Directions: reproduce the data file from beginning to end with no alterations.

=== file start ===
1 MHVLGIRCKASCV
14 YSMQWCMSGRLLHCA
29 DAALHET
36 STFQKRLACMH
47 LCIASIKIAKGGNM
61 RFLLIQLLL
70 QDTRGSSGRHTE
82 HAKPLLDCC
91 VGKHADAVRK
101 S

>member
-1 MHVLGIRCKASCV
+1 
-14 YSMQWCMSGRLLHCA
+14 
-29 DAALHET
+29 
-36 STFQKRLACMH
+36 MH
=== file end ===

1 MHVLGIRCKASCV
14 YSMQWCMSGRLLHCA
29 DAALHET
36 STFQKRLACMH
47 LCIASIKIAKGGNM
61 RFLLIQLLL
70 QDTRGSSGRHTE
82 HAKPLLDCC
91 VGKHADAVRK
101 S

>member
-1 MHVLGIRCKASCV
+1 
-14 YSMQWCMSGRLLHCA
+14 
-29 DAALHET
+29 
-36 STFQKRLACMH
+36 MH